SYDNEY — Australia said on Thursday (Nov 9) it would launch an investigation into a 12-hour national outage at telco Optus that cut off internet and phone connections to nearly half of its population, hitting critical services including payments, transport and hospitals.
More than 10 million Australians, 40 per cent of the population, were hit by the network blackout at the nation’s No. 2 telco firm for much of Wednesday, triggering fury and frustration among customers and raising concerns about the country’s telecommunications infrastructure.
The federal government would undertake a post-incident review into the outage, Communications Minister Michelle Rowland said, describing its impacts as “particularly concerning.”
“While we welcome that Optus services were restored over the course of the day, it is critical the government conducts a process to identify lessons to be learned from yesterday’s outage,” Ms Rowland said in a statement.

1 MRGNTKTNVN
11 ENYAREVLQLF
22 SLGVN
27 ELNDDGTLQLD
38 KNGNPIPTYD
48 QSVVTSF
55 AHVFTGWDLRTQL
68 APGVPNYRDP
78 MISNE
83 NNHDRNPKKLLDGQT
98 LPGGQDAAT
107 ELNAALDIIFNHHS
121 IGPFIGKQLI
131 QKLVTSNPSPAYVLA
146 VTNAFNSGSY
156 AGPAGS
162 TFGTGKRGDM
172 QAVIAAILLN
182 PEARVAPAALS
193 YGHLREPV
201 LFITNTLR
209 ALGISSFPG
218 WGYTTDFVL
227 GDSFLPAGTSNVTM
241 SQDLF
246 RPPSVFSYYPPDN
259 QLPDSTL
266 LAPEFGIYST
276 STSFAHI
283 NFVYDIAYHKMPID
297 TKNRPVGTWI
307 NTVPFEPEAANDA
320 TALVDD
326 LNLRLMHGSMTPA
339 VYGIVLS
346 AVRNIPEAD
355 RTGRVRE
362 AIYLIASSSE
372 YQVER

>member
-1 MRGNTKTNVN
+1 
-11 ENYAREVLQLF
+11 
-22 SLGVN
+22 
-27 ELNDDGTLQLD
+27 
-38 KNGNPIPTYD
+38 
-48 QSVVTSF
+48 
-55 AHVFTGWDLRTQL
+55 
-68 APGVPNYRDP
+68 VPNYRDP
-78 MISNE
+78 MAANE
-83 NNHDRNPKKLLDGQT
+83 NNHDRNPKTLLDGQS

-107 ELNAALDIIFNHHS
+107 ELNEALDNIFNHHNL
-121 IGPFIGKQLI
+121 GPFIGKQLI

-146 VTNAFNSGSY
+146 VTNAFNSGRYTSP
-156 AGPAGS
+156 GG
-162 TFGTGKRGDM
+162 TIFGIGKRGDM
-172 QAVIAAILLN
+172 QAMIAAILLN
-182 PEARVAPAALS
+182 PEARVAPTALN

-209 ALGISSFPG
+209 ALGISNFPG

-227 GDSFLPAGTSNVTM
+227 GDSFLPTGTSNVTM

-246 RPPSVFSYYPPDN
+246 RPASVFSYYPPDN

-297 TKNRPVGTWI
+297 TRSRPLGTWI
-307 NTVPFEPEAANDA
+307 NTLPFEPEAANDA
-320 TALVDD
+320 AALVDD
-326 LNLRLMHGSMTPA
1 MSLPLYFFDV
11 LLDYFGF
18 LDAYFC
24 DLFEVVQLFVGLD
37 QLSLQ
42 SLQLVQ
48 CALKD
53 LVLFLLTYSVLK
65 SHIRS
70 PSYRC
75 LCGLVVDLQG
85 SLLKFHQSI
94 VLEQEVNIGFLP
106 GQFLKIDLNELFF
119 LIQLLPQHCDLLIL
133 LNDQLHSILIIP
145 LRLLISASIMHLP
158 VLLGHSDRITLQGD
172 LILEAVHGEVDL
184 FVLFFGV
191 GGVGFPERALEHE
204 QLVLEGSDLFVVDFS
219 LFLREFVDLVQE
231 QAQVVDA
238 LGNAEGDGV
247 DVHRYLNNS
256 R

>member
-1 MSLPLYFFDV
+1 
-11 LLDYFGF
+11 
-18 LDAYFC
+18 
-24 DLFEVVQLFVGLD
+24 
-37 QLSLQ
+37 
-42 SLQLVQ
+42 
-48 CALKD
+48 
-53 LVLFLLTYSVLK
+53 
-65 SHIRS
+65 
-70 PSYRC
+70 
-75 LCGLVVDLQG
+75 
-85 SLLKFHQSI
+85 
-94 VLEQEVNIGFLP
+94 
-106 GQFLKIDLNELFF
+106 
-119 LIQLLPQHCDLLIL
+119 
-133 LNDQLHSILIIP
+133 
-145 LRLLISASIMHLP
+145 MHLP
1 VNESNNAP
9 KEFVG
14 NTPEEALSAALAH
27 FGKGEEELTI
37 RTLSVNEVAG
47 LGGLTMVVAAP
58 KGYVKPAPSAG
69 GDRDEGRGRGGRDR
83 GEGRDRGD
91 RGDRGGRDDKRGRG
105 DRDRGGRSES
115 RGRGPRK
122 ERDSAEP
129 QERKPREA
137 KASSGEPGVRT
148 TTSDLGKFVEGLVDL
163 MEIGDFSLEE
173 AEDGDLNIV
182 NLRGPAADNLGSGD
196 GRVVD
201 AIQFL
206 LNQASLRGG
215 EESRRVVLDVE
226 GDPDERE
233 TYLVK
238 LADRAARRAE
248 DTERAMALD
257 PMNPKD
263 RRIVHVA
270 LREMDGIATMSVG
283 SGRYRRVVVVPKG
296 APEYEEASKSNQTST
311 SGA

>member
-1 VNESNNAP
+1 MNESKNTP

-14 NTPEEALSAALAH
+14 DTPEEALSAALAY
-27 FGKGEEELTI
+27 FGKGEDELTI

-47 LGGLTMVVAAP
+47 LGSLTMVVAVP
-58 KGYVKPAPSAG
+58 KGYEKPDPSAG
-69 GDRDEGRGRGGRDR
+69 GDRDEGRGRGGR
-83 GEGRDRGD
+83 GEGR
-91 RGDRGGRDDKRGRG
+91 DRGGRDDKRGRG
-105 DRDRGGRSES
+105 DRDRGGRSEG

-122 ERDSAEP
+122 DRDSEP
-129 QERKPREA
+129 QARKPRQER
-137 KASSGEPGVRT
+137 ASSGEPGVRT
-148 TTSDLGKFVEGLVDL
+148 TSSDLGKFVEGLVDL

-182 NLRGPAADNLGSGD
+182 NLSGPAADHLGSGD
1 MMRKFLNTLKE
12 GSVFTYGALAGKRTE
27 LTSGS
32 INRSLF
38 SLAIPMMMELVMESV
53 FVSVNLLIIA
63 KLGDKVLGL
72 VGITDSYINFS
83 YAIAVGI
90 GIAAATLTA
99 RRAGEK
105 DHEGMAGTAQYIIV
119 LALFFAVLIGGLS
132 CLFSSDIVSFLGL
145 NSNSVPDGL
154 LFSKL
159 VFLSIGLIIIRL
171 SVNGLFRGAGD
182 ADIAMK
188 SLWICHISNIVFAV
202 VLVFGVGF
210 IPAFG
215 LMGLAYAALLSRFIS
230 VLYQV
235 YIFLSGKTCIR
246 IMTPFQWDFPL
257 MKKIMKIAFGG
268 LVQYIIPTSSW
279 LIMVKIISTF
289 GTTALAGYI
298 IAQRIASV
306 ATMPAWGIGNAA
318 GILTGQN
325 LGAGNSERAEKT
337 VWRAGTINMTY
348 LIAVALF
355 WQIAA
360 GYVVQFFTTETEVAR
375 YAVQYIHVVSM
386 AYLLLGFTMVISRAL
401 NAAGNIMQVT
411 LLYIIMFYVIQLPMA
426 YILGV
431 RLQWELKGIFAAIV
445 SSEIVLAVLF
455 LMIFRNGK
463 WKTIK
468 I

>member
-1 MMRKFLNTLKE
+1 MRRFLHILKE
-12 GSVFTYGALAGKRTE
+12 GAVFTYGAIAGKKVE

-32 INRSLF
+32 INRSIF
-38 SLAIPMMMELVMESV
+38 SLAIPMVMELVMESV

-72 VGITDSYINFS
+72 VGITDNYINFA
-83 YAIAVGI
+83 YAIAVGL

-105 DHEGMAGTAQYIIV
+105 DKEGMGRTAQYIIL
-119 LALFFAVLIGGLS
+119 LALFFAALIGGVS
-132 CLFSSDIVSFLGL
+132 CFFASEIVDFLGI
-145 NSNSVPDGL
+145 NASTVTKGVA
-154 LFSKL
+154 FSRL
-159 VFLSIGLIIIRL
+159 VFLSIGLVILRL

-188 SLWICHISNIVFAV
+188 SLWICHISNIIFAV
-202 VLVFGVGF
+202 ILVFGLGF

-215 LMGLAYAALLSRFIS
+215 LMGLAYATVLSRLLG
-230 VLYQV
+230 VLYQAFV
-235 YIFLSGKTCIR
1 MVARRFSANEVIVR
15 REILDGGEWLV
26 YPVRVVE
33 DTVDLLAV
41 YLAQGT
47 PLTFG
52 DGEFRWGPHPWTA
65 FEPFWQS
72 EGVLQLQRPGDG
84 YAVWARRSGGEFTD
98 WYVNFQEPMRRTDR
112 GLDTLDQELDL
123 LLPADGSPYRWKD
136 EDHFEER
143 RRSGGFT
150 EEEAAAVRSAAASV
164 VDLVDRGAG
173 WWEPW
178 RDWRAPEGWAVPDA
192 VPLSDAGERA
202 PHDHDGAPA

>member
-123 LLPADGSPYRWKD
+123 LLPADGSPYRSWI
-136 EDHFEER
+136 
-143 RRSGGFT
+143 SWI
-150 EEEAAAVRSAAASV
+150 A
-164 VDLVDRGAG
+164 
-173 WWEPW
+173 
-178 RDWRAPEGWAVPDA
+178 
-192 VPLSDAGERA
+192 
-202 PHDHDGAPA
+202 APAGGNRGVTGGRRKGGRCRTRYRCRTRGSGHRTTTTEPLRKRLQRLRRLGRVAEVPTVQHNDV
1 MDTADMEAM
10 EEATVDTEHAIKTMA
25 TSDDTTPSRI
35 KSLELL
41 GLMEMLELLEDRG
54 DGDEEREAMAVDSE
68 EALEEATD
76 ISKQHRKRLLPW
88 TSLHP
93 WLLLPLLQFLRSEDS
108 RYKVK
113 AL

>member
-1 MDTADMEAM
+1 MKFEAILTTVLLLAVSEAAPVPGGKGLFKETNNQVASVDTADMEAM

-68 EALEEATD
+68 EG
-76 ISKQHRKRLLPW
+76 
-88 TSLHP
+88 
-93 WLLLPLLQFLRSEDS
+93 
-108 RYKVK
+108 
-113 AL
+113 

Australia’s media regulator will conduct a separate review into the outage after emergency triple zero (“000”) calls went down on Optus landlines, Ms Rowland added.
Optus, owned by Singapore Telecommunications (Singtel), has not given the cause for the unprecedented outage, one of the biggest the country has witnessed. But it has ruled out for now any cyber hacks.
The outage happened 14 months after Optus was hit by one of Australia’s biggest cyber breaches. It was at the time severely criticised by the government for its slow response in reaching out to affected customers and responding to government queries.
Optus did not immediately respond to a request seeking comment about the government investigation.
The government said it hoped the probe would suggest ways to improve the post-outage processes of major telecommunications providers, which also include the nation’s largest, Telstra.
“It is critical that industry and governments take stock following large-scale outages, given no network is immune,” Ms Rowland said.
The government would also check the possibility of allowing customers to switch to available networks when outages occur.
“The industry is prepared to be involved … it is feasible and we’re going to take this forward as a government,” Ms Rowland told the Australian Broadcasting Corp. REUTERS